Rob Grabowski-US PRESSWIRE
How do you predict a player with an unpredictable flaw?
Alex Rios is a pain to deal with in fantasy baseball. He's great, or he's awful, and there's rarely little in between. You rarely want to miss out on him on draft day, because his upside is just so ridiculous that you'd be silly to flat-out skip out on the bidding. But, at the same time, maybe you've had a few of the poor seasons, and have given up on bothering. I've been there. And Rios was on the list of guys I just didn't want anymore.
Well, until this year, when I was able to deal for him mid-season, on a low-money contract that existed entirely because of his last bout of awfulness, back in 2011. And now, here I am, once again, curious if Alex Rios is the key to my future, rather than simply having the resolve to let someone else deal with that burden. That's just some background, though, for why we'll talk Rios today -- background I'm far from alone in. He's a player who needs to be figured out, lest anyone be caught overpaying for him come springtime.
That's Rios over the last four seasons. He was decent enough with Toronto in 2009, but horrendous in his short time with Chicago, enough to mess with his overall line. In 2010, he rebounded, only to fall even more on his face in 2011. In 2012, as we've discussed, he's back! For now, anyway.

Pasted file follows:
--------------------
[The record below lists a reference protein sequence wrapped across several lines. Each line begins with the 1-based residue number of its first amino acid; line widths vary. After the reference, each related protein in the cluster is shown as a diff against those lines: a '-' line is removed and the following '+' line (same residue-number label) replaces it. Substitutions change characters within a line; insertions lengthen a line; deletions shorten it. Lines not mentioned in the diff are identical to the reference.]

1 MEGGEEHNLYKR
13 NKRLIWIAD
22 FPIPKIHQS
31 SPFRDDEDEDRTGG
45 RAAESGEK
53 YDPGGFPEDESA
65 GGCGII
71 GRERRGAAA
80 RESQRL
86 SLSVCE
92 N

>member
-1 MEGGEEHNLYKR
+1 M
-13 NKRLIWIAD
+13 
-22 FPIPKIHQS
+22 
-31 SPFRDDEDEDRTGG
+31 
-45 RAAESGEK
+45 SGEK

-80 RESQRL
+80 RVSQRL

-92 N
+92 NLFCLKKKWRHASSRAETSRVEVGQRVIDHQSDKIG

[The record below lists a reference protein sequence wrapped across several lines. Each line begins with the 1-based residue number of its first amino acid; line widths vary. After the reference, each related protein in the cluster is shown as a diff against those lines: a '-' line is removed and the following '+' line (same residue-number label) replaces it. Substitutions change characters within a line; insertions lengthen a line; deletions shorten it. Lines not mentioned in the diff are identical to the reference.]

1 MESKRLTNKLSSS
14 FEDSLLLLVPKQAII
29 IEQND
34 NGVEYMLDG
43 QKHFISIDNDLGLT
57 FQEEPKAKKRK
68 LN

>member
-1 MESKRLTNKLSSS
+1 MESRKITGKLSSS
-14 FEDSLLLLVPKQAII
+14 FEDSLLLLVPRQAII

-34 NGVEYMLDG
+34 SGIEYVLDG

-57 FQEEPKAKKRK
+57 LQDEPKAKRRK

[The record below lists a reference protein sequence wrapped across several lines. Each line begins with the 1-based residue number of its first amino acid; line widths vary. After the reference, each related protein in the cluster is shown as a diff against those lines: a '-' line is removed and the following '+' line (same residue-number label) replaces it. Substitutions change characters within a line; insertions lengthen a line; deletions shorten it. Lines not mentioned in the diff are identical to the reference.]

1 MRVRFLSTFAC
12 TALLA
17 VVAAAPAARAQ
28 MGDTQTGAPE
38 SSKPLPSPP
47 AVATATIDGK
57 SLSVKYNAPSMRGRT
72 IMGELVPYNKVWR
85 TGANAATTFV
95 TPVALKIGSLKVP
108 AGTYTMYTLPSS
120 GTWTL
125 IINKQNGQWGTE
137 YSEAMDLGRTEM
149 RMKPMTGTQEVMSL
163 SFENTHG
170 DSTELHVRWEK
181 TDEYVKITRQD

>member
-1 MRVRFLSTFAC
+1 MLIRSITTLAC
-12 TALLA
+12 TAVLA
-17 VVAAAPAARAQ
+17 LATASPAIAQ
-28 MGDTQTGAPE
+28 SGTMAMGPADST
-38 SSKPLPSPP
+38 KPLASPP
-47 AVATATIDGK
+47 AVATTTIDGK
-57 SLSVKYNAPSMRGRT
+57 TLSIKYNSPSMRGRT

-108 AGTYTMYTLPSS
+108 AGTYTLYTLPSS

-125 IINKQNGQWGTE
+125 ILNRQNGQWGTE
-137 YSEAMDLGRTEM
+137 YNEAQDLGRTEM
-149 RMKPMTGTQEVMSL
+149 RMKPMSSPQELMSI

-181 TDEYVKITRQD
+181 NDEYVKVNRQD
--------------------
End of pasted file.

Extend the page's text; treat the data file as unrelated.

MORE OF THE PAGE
The reasons for why Rios struggle all come down to one thing: his swing. Rios sometimes lets his swing get a bit long, and his longer swing means less power, and more grounders. Grounders are a surefire way to hurt extra-base totals, and unless they find a hole, they aren't going to even be a single. That limits his times on base, which in turns limits stolen base opportunities and the chances he has to score runs... it's damaging to Rios' numbers when he can't consistently put the ball in the air.
This isn't a new issue. Rios originally struggled to reach his ceiling in Toronto because of the very same thing. When he was a prospect, his swing was considered too long, but he was working to shorten it. He did so, enough to get to the majors, but then the swing became long again. When it became compact once more, he started to drive the ball with far more authority, his grounder rates dropped, and his homer totals jumped. Until the next time the swing became too long, anyway.
So, here we are, following the 2012 season. His swing has been shortened once more, thanks to spending the off-season on it. The result? Rios produced against fastballs once more, since he could get his bat around on them. He ranked 11th at CBS among all fantasy players, after he was projected to land somewhere in the 400s following a season in which he was owned and started in roughly half of leagues. That's a massive difference, and a reminder of just how much he relies on his swing being perfect.
This kind of brings us back to the beginning, the key point of Rios. It's hard to tell just what he's doing to do, because it all comes down to whether his swing is screwed up or not. In the past, he's had problems every other year, or he's gone a few seasons without issue. Until 2013 is ongoing, we won't know for sure what kind of Rios season it will be. Remember that on draft day, if it comes down to you possibly reaching for him, or in a bidding war: you might land gold if you pay up, but you could also be regretting the decision very soon.